Emily Fenwick, formerly with the NYPD, is now the reluctant defender of 1890 New York. Unfortunately for Emily, who hates "the creepy stuff", she ignored her inner voice, went to a carnival in Central Park, and entered a Victorian tent in hopes a psychic would have some encouraging news about her woefully boring love life. The guarantee she received of meeting a tall, dark, and handsome stranger comes with a huge catch - he lives in an alternate dimension of the past.
Jack Pettigrew leads a quirky band of lost souls in a battle to save New York circa 1890. Nightmares have come alive and threaten to terrorize a fragile era. Jack leads the “punks,” who have been sucked back in time through a vortex. Each has a fleeting memory of their own death–or near death–and must determine for themselves why they have been chosen for this mission. Is Steamside their Purgatory? Could an Egyptian obelisk in Central Park be the cause of the time rift, or is Emily herself to blame for the goblins, zombies, and other nightmarish scenes plaguing them?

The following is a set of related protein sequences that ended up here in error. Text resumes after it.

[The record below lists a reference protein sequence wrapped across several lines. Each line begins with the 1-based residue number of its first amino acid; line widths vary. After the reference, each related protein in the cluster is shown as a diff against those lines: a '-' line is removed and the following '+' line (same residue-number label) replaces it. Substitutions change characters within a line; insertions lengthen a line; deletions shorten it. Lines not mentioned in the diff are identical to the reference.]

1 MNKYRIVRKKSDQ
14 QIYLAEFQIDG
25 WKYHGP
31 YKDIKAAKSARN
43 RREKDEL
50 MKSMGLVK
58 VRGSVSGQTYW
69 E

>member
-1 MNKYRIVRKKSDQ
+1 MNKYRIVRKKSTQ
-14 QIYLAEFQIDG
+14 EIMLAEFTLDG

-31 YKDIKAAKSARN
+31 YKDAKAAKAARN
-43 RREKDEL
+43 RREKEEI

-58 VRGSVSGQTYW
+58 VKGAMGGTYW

If the Punks want to return to 2010, they must ensure there’s going to be an 1891. If they conclude they’re really ghosts, then it might be time to party like it’s 1999.
Since the night I traveled to 1890, I’ve tried not to obsess over where I might have turned left instead of right, or not opened a door that was meant to stay closed. Perhaps if I were a Sex-in-the-City kinda girl, things would be different. I can’t imagine ever chatting about shoes or my romantic escapades over mojitos. I don’t think I’ve even had an escapade—aside from being thrown back in time. I don’t drink mojitos, whatever they are.
It’s not that I never had a boyfriend or alcohol, but the guys I met and beer were alike—you knew what you were getting into and that the effects wouldn’t last long. You were best to combine the two. You could blame the sex on the booze and make pretend you didn’t care about the guy. A loathsome existence, I know. My theory was that a female cop’s odds of meeting a straight, attractive nonfelon in New York were about as good as a large meteor dropping into the Hudson.
I went to Central Park on a hot August Saturday night fantasizing about a Tom Hanks You’ve Got Mail type guy strolling with his dog—not that I ever thought Tom Hanks was hot. Yeah, that’s just how it worked out. I met a guy all right, and he’s way hotter than Tom Hanks.